A risk that seemed like a must, that’s how I described an October plane trip to visit my mother. Coronavirus restrictions had kept me from seeing her for nearly nine months. Less than a month later, on Nov. 19, I was back in the sky, then back at the Spokane care facility where she died the next day.
Jeanne Ahrens, a mother of three and our dad’s elegant wife for 73 years, was less than a month shy of her 99th birthday. She lived all her life in the hometown she loved — except for girlhood summers with relatives in Eastern Washington’s wheat country, and family getaways to the lakes of northern Idaho.
Blessed to have had Mom for so many years, I also know how fortunate I was to be at her side on her last full day of life. We were all there, my sister, my brother and our father. She did not have COVID-19. It’s with sadness that we think of countless families who’ve been unable to say final goodbyes.
In the few weeks since losing Mom, we’ve been sifting through photos and memories. My sister shared one Christmas memory that took me back to my ninth-grade year, more than 50 years ago. Like this year, it was a sorrowful season, especially for our mom.
Her own mother, my grandmother Loraine Lavigne, died April 4, 1968, the day the Rev. Martin Luther King Jr. was assassinated.
My mom, an only child, was always extremely close to her mother, who lived just blocks from us on Spokane’s South Hill. Our vivacious, adventuresome grandmother — we kids called her Nan — was a lifelong horsewoman. She’d vacationed in Cuba before Fidel Castro’s takeover and took trout-fishing trips to Montana. Nan racked up speeding tickets in her black Chevy Biscayne — with her dachshund Himmel riding shotgun.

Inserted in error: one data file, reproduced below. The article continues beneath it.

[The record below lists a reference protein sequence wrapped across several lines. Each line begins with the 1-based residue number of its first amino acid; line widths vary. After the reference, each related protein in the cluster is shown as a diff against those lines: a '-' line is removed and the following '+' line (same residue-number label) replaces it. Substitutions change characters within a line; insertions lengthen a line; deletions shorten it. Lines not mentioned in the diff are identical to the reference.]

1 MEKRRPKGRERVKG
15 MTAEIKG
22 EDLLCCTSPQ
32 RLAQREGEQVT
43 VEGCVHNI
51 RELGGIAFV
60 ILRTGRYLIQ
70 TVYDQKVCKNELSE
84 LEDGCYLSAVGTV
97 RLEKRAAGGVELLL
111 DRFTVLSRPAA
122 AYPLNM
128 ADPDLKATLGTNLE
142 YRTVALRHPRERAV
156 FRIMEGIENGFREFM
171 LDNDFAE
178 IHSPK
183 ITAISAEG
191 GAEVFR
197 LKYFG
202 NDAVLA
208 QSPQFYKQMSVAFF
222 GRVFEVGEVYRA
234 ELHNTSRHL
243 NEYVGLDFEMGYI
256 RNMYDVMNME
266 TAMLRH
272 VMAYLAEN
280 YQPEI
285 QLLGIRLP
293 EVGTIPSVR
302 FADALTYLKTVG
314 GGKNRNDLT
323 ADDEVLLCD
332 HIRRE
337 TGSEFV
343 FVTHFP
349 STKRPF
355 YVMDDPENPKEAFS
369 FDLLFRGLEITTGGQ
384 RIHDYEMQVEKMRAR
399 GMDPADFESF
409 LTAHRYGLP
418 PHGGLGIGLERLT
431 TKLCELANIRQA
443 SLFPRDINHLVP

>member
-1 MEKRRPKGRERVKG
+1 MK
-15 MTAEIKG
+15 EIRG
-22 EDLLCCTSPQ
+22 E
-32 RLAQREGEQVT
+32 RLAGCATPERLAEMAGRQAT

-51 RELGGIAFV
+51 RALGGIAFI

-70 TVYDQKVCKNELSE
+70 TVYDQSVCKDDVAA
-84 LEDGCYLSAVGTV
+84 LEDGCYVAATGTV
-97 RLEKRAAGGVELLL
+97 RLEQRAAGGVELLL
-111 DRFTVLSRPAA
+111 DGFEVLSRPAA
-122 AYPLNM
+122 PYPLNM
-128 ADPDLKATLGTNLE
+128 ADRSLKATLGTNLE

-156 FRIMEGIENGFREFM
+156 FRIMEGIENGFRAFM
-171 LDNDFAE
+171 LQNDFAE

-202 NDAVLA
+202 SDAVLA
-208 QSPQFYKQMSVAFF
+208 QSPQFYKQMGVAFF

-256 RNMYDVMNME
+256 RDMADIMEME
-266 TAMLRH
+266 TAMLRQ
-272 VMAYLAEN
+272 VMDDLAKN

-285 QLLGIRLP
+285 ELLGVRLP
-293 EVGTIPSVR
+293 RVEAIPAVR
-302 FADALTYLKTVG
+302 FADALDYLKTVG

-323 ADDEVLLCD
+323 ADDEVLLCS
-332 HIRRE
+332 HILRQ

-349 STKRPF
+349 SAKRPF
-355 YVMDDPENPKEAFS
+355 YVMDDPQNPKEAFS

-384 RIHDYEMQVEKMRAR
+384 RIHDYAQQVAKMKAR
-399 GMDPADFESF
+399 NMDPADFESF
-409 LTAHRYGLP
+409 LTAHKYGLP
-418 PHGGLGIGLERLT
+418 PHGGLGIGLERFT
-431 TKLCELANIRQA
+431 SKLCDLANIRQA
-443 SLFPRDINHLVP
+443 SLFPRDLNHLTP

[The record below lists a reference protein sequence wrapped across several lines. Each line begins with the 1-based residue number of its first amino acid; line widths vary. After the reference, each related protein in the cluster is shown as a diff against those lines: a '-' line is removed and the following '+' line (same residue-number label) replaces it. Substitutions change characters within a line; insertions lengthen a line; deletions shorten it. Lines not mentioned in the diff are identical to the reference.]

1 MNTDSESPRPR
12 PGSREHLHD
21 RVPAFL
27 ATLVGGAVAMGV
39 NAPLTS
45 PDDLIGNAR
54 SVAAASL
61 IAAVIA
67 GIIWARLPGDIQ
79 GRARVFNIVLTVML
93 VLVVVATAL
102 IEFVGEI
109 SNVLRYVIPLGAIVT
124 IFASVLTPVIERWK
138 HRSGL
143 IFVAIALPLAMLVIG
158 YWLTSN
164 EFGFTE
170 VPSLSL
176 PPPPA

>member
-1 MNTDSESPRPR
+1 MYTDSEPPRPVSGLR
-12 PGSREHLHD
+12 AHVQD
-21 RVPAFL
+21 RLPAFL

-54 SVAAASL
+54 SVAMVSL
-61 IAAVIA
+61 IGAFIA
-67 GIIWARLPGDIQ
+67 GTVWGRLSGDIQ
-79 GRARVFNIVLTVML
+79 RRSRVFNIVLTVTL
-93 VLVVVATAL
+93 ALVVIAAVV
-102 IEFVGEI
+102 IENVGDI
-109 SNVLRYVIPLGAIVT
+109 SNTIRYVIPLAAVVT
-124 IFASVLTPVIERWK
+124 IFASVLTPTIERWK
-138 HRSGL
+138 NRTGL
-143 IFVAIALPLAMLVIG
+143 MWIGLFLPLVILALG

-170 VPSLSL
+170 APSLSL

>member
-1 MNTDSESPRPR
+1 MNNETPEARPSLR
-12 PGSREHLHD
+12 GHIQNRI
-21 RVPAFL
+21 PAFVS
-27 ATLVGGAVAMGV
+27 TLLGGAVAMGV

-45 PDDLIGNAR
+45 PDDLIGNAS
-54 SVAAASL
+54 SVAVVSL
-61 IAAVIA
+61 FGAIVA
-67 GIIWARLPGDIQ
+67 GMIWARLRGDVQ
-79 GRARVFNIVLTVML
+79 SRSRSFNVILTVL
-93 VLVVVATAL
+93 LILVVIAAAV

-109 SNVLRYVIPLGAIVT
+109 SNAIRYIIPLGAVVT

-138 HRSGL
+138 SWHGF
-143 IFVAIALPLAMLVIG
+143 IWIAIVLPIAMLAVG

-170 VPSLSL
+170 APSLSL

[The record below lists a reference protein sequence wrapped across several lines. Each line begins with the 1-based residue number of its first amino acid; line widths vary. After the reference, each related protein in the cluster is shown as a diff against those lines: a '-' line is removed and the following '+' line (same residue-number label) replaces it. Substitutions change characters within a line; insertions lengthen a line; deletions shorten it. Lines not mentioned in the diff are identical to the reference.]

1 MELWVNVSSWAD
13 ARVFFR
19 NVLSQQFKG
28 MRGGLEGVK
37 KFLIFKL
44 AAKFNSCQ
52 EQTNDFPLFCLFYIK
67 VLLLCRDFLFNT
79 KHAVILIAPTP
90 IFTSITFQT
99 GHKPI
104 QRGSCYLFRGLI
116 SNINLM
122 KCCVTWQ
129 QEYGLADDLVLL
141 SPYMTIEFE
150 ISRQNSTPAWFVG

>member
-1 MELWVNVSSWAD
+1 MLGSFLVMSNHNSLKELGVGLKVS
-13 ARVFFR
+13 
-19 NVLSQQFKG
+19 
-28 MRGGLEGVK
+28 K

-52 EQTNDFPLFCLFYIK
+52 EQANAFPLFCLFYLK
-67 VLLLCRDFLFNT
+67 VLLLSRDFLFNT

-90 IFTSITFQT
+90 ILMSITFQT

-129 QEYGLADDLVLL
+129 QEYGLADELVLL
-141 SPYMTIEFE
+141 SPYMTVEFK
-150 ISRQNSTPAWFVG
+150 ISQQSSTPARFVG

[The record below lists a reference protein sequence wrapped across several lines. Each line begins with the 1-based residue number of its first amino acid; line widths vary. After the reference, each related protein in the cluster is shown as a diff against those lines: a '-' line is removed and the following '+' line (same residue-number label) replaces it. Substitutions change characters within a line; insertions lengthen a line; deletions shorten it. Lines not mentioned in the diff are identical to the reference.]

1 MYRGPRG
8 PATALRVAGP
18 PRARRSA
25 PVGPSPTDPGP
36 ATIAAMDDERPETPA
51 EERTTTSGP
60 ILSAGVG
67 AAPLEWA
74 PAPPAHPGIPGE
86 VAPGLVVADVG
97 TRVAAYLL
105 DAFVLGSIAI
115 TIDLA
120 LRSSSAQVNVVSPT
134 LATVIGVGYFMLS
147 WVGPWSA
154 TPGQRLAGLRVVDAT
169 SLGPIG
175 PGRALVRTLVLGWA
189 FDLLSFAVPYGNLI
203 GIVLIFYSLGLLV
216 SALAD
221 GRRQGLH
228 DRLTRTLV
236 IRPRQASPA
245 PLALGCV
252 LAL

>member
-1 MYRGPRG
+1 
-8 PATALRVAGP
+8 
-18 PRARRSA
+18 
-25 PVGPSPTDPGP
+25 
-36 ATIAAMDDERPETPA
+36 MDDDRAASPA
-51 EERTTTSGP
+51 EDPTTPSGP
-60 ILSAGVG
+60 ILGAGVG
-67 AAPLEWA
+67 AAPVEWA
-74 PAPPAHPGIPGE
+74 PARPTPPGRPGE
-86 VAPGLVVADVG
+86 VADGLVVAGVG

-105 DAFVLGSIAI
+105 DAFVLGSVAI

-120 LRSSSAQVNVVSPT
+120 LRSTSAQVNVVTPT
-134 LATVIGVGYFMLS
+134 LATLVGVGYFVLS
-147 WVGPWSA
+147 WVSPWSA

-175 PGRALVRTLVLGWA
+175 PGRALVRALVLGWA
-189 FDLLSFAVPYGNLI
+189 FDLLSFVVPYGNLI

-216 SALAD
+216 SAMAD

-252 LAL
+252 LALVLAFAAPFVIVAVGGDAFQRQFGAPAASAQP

That ’68 Christmas was hard for our mom. Our grandmother’s passing left an empty chair at our dining room table, and in the magical little house where Nan was a hostess extraordinaire every Christmas Eve of my childhood.
Without our grandmother, where were the traditions she’d created?
Our mom would throw tradition out the window that Christmas Eve. In advance, Mom gave us all an assignment: We each had to draw a name of someone in the family, then buy that person a 27-cent gift. It had to cost exactly that, with a receipt, or have enough penny items to make the math add up.
We opened those silly gifts on Christmas Eve, not in Nan’s pretty dining room but around our own kitchen table. We had a cracked-crab Christmas Eve dinner, something new. And we laughed about the wacky presents — things like individual walnuts, pencils or cheap pens, bubble gum, candy canes, nails, a plastic comb or bargain condiment.
At a sad time, it was so much fun.
This new tradition continued year after year, until I had my own family and didn’t make it to Spokane for Christmas. Some years, names were drawn without us being there. Over time, price totals would change — we’d vote on it at Thanksgiving. The highest I recall was 67 cents, although my dad usually argued in favor of setting it over a dollar. He always lost that fight.
“Remember the 27-cent gift?” my sister said by phone one night, not long after our mom died. Of course I did. My sister reminded me how, one year, Mom had insisted to some overworked grocery clerk why she absolutely needed proof of a penny purchase.
Tradition and family. For me, those are the ingredients that bring real comfort and joy, whether it’s holiday time or anytime.
This year — wow. People are mourning. Or they fear, with cause, getting or spreading life-threatening illness. Some are alone, or jobless, or homeless. We face uneasy questions and hard choices. Travel? Attend church? See family?
I don’t have answers. Yet I know, in sad times, there can be much to celebrate.
Julie Muhlstein: email@example.com